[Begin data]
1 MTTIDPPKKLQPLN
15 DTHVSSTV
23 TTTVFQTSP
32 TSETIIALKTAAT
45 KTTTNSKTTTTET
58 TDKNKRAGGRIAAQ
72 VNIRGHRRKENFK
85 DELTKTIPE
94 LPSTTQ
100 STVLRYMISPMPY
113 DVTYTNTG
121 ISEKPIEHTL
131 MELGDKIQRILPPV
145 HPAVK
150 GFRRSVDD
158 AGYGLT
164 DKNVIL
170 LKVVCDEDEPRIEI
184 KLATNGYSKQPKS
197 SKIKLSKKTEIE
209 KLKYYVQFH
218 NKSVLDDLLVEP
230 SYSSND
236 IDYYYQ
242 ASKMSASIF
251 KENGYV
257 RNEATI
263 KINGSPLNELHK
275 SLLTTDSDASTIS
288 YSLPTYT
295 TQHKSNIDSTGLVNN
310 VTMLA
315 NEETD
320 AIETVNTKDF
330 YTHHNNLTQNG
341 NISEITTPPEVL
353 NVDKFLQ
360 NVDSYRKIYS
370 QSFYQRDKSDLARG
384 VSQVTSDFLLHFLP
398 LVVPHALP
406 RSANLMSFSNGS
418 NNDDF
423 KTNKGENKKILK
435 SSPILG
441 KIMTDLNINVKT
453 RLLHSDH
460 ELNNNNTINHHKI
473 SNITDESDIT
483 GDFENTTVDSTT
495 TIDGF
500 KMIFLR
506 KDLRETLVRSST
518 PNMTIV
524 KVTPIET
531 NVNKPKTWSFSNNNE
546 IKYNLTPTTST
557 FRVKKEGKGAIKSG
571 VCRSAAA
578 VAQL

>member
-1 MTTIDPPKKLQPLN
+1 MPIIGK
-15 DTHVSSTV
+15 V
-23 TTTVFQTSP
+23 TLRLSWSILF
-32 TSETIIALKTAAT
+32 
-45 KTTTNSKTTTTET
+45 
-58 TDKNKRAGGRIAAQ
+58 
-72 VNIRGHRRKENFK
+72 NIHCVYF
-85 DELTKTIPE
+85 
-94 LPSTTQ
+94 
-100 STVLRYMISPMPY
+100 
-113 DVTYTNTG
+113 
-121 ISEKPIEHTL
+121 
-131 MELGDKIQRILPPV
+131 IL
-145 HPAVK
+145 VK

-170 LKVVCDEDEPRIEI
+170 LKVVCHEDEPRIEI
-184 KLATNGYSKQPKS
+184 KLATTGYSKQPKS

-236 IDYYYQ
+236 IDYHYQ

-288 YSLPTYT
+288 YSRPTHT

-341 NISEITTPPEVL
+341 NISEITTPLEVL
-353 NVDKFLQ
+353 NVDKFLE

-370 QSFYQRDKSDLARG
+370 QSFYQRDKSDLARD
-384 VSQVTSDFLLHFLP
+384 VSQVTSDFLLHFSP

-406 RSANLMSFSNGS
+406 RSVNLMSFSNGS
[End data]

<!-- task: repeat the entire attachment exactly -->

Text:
1 MTTIDPPKKLQPLN
15 DTHVSSTV
23 TTTVFQTSP
32 TSETIIALKTAAT
45 KTTTNSKTTTTET
58 TDKNKRAGGRIAAQ
72 VNIRGHRRKENFK
85 DELTKTIPE
94 LPSTTQ
100 STVLRYMISPMPY
113 DVTYTNTG
121 ISEKPIEHTL
131 MELGDKIQRILPPV
145 HPAVK
150 GFRRSVDD
158 AGYGLT
164 DKNVIL
170 LKVVCDEDEPRIEI
184 KLATNGYSKQPKS
197 SKIKLSKKTEIE
209 KLKYYVQFH
218 NKSVLDDLLVEP
230 SYSSND
236 IDYYYQ
242 ASKMSASIF
251 KENGYV
257 RNEATI
263 KINGSPLNELHK
275 SLLTTDSDASTIS
288 YSLPTYT
295 TQHKSNIDSTGLVNN
310 VTMLA
315 NEETD
320 AIETVNTKDF
330 YTHHNNLTQNG
341 NISEITTPPEVL
353 NVDKFLQ
360 NVDSYRKIYS
370 QSFYQRDKSDLARG
384 VSQVTSDFLLHFLP
398 LVVPHALP
406 RSANLMSFSNGS
418 NNDDF
423 KTNKGENKKILK
435 SSPILG
441 KIMTDLNINVKT
453 RLLHSDH
460 ELNNNNTINHHKI
473 SNITDESDIT
483 GDFENTTVDSTT
495 TIDGF
500 KMIFLR
506 KDLRETLVRSST
518 PNMTIV
524 KVTPIET
531 NVNKPKTWSFSNNNE
546 IKYNLTPTTST
557 FRVKKEGKGAIKSG
571 VCRSAAA
578 VAQL

>member
-1 MTTIDPPKKLQPLN
+1 MPIIGK
-15 DTHVSSTV
+15 V
-23 TTTVFQTSP
+23 TLRLSWSILF
-32 TSETIIALKTAAT
+32 
-45 KTTTNSKTTTTET
+45 
-58 TDKNKRAGGRIAAQ
+58 
-72 VNIRGHRRKENFK
+72 NIHCVYF
-85 DELTKTIPE
+85 
-94 LPSTTQ
+94 
-100 STVLRYMISPMPY
+100 
-113 DVTYTNTG
+113 
-121 ISEKPIEHTL
+121 
-131 MELGDKIQRILPPV
+131 IL
-145 HPAVK
+145 VK

-170 LKVVCDEDEPRIEI
+170 LKVVCHEDEPRIEI
-184 KLATNGYSKQPKS
+184 KLATTGYSKQPKS

-236 IDYYYQ
+236 IDYHYQ

-288 YSLPTYT
+288 YSRPTHT

-341 NISEITTPPEVL
+341 NISEITTPLEVL
-353 NVDKFLQ
+353 NVDKFLE

-370 QSFYQRDKSDLARG
+370 QSFYQRDKSDLARD
-384 VSQVTSDFLLHFLP
+384 VSQVTSDFLLHFSP

-406 RSANLMSFSNGS
+406 RSVNLMSFSNGS